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Governance Notes

Economics Notes > Economic Development Notes

This is an extract of our Governance document, which we sell as part of our Economic Development Notes collection written by the top tier of University Of Birmingham students.

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Lecture 5 - Governance "Governance consists of the traditions and institutions by which authority in a country is exercised. This includes the process by which governments are selected, monitored and replaced; the capacity of the government to effectively formulate and implement sound policies; and the respect of citizens and the state for the institutions that govern economic and social interactions among them." World Bank

The World Bank's Governance Indicators Voice and accountability - Citizens' participation in selecting their government, freedom of expression, of association and a free media. Political stability and absence of violence- Likelihood that the government will be destabilized or overthrown by unconstitutional or violent means, including politically-motivated violence and terrorism. Government effectiveness - Quality of the civil service and the degree of its independence from political pressures, the quality of policy formulation and implementation and the credibility of the government's commitment to such policies. Regulatory quality - Ability of the government to formulate and implement sound policies and regulations that permit and promote private sector development. Rule of law - The extent to which agents have confidence in and abide by the rules of society, and in particular the quality of contract enforcement, property rights, the police and the courts as well as the likelihood of crime and violence. Control of corruption - The extent to which public power is exercised for private gain, including both petty and grand forms of corruption, as 'capture' of the state by elites and private interests.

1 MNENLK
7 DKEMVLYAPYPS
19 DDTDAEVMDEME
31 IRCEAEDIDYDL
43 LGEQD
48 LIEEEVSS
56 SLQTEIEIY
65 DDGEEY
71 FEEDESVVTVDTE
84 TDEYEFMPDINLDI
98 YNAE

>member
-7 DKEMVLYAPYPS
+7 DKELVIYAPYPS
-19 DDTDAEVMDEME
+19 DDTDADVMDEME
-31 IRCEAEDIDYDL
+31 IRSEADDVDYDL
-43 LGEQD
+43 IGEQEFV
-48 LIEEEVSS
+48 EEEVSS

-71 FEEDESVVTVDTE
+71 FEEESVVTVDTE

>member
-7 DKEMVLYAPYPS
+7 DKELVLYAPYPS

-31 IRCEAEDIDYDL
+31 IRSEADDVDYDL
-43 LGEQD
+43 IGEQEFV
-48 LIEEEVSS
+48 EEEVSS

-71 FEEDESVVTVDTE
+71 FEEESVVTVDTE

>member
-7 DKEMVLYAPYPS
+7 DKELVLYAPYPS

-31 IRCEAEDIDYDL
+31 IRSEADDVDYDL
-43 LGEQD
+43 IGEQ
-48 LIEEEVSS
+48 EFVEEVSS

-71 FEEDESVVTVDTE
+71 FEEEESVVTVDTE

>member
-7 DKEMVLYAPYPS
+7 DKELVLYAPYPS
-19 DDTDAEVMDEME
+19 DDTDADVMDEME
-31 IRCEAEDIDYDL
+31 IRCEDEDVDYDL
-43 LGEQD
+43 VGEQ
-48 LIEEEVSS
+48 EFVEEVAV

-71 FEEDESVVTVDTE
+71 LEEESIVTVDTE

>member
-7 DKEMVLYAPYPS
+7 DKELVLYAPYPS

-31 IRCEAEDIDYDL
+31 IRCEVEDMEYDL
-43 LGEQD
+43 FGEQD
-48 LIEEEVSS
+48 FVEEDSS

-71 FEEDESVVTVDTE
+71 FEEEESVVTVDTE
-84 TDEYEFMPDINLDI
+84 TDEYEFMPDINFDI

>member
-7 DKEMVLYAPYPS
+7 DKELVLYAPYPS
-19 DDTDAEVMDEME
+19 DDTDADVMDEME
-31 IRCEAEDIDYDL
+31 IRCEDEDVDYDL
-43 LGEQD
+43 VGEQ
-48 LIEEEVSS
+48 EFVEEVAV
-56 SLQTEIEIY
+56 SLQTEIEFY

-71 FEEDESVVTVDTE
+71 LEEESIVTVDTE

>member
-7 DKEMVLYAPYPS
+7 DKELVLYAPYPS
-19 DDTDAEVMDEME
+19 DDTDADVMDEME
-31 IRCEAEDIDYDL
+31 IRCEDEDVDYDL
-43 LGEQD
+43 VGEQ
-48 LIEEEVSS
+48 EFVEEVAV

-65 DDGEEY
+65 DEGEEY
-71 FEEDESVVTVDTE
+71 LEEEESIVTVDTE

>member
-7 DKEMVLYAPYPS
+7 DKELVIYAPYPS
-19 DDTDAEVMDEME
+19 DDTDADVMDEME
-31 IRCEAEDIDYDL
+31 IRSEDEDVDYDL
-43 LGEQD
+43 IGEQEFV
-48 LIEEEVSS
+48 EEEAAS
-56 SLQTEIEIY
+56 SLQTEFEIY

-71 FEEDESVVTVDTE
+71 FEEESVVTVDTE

Good governance causes growth as markets can develop when property rights are secure and corruption deters investment and trade. Also growth causes good governance, richer countries are better able to afford the costs associated with providing a competent government bureaucracy, sound rule of law, and an environment where corruption is not condoned. Principal-Agent Approach to Governance This is a useful theoretical framework. JPAL: governance is a two-part principal-agent problem.

* PART 1; citizens as principals, politicians as agents who enact policies in line with voters' interests. Focus on participation.

* PART 2; politicians as principals, civil servants as agents who implement policies designed by politicians. Focus on corruption. PRINCIPAL-AGENT PROBLEMS Situation in which the agent acts on behalf of another (the principal). Their interest may not be aligned so the problem of the principal is finding ways to align the interests of the agent with his. This may be particularly difficult if there is asymmetric information (the agent has more info) or a moral hazard (the principal cannot perfectly monitor the agents' actions). Governance can be seen as a principal-agent problem due to citizens' control over politicians. Politicians do not promote policies in the citizens' best interest and direct funds to connected firms which is not cost-effective if there is corruption. Politicians have control over civil servants. These are more severe in developing countries so research focuses on improving voter control over politicians and policy and improving incentives for civil servants to do their jobs properly without corruption.

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